Some people take longer to learn beekeeping than others. Some seem to be naturals at spotting the queen and deciphering the difference between sealed brood and capped honey. I try to help students figure out how to make it work in their minds so that it "clicks". Bobby was struggling. Couldn't see the difference between worker bees and the queen or even the queen compared to a drone. Reading the comb was just as difficult, if not more. It was frustrating for him, and me.
One day while helping him with an inspection, I spotted the queen and showed him. Big fat queen. "She's on this frame", I said. Nope, he couldn't see here. I tried to move the frame to dead center as she walked on the frame I kept moving to put her directly in front of Bobby's noise. Nope. This had been going on for months. A I took the frame with the queen on it and we moved away from the colony. I asked him if he was comfortable removing his veil. He was. He did. AND then eureka! We figured it out. It wasn't that Bobby wasn't grasping the differences it was that he couldn't SEE the differences. The mesh of the veil was blurring his vision. I see the queen! Oh look at that drone! That's a brood frame! We both were so relieved and so excited but then.......Bobby put his veil back on.
The next time I helped with an inspection I arrived to find the new and improved veil Bobby made. He took a $50 veil and cut it. But a window in it! VIOLA!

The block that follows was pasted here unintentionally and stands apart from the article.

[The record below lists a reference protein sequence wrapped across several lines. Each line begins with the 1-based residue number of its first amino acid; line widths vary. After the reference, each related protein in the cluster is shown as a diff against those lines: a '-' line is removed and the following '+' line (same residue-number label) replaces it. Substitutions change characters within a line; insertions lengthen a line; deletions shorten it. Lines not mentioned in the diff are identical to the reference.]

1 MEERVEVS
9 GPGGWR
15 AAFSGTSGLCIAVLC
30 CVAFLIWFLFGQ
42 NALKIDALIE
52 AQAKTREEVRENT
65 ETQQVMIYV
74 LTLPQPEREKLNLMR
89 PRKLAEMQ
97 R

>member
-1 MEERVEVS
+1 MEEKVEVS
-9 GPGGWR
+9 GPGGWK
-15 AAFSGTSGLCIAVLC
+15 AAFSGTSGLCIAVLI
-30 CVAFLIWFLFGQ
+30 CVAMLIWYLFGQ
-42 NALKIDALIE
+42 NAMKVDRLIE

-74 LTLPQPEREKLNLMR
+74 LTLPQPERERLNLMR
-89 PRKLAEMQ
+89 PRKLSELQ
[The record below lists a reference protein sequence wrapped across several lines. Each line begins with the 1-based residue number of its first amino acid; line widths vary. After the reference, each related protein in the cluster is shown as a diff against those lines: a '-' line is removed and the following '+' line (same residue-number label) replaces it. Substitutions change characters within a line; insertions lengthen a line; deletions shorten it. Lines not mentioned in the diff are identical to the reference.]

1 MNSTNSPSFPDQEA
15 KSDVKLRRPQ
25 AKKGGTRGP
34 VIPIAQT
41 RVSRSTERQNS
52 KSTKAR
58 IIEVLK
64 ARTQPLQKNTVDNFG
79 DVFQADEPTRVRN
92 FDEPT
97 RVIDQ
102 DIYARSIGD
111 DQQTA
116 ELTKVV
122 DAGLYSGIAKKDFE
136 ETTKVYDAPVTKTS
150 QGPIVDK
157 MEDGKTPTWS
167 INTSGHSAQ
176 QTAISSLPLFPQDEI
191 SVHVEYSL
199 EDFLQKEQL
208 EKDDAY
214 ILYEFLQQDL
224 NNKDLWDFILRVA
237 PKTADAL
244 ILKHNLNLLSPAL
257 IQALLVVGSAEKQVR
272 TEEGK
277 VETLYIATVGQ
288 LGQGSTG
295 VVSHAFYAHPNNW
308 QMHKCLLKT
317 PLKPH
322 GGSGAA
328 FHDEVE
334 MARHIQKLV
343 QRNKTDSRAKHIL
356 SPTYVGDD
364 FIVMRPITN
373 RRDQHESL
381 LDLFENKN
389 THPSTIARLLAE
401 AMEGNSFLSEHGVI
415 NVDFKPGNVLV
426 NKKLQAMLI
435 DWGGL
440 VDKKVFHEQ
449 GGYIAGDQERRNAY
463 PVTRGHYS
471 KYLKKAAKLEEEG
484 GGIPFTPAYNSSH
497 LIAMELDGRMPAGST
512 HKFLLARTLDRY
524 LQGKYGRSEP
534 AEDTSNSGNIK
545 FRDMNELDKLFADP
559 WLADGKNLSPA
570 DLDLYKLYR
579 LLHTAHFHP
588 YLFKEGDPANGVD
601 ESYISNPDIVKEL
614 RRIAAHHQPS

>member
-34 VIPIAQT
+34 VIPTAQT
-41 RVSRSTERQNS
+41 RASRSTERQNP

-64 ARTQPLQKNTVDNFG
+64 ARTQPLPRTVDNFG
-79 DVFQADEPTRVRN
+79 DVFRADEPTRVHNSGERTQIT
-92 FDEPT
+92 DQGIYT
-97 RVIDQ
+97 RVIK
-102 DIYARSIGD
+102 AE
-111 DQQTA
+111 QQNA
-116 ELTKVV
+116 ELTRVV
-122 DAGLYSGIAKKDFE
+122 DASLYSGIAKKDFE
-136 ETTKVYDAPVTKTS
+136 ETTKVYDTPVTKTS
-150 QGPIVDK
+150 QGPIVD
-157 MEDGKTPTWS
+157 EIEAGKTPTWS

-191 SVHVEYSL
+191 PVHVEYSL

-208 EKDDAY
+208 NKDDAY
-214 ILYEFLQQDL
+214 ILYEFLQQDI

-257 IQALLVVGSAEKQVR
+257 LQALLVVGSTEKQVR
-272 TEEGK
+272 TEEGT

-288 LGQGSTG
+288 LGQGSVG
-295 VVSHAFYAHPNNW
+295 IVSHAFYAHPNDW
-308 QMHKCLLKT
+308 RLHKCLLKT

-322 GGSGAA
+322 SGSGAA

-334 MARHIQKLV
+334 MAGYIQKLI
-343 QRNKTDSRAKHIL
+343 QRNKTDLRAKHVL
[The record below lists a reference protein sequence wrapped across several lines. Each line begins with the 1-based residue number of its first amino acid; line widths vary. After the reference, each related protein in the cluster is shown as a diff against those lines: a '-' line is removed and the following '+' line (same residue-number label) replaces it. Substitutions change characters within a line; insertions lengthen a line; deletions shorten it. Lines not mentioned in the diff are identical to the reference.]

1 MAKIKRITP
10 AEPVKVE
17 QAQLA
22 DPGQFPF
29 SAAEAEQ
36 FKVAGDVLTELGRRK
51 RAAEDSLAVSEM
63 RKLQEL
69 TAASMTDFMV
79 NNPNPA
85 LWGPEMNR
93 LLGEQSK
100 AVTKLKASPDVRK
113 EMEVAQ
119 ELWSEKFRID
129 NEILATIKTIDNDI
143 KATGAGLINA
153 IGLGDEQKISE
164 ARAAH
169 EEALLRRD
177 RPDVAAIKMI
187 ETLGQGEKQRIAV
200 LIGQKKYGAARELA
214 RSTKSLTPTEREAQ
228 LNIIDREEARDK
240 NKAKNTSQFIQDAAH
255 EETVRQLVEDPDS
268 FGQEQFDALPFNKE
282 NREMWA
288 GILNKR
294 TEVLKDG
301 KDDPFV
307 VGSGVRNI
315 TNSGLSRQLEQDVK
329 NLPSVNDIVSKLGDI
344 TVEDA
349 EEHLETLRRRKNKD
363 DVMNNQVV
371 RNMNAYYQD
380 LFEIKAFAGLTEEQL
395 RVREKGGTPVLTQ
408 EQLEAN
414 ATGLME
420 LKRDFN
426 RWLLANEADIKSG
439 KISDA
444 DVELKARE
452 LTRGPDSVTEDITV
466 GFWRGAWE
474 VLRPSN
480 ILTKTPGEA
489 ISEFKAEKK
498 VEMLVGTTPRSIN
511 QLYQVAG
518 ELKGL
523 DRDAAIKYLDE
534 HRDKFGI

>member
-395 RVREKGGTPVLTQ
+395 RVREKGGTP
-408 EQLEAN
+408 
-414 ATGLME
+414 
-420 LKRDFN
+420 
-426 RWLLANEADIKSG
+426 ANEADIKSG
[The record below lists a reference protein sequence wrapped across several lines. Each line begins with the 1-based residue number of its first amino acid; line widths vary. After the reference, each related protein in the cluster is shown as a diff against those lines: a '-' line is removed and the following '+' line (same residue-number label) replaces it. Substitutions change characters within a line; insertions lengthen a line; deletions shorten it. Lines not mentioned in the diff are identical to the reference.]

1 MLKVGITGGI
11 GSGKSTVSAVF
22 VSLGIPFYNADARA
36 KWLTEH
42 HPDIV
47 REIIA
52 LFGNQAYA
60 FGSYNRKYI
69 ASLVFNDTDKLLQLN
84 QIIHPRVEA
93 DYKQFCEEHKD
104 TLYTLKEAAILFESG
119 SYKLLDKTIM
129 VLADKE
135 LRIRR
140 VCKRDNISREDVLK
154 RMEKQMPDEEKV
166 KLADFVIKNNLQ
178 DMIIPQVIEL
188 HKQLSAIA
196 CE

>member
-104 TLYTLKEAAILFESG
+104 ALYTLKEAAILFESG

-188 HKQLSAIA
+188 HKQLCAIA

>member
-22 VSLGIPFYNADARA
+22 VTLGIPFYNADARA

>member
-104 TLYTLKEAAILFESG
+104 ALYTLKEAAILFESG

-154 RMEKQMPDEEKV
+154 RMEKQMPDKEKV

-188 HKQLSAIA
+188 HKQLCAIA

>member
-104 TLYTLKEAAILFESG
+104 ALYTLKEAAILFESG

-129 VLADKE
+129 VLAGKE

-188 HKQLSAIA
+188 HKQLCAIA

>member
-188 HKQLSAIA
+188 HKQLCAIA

When a colony uses up all their resources and have nothing left in their own "pantry" to eat, they go "shopping" to find a full pantry.....
Actually, this is a nice way of saying it. The more correct way would be to say "hostile take-over". This usually occurs during dearth periods. A common trait in Africanized bees is to continue rearing young until they have used up all their food then search for a hive with resources to take over. Many times this is not Africanized taking over an European hive but a more aggressive colony overtaking a weaker one. Sometimes even a strong healthy one....what do the bees have to loose!
The photo below shows an Africanized Usurpation Swarm taking over a small Africanized colony that I removed a few months prior. The established colony was recovering from the removal and being fed supplements of sugar syrup and protein patty. The starving group of bees decided to take over what they had. We were out in the bee-yard working with this happened. We searched for the queen in the group of bees hanging on the outside of the box and didn't find her. We opened the established colony and found two queens on separate frames, both being balled. Since the Africanized queens were unmarked and not knowing who would win the battle out of the worker bees, we caged both queens. The queen whose workers won fed their queen while the other queen was ignored, and starved in her cage.
IF the hive being taken over was European, the marked queen would have been grabbed and put in a cage, the intruder queen killed. At this point since so many of the intruder worker bees had entered there was no separating the bees back. The European queen would need to stay in the cage as if she was being introduced to the colony. So always remember to keep your European queens marked.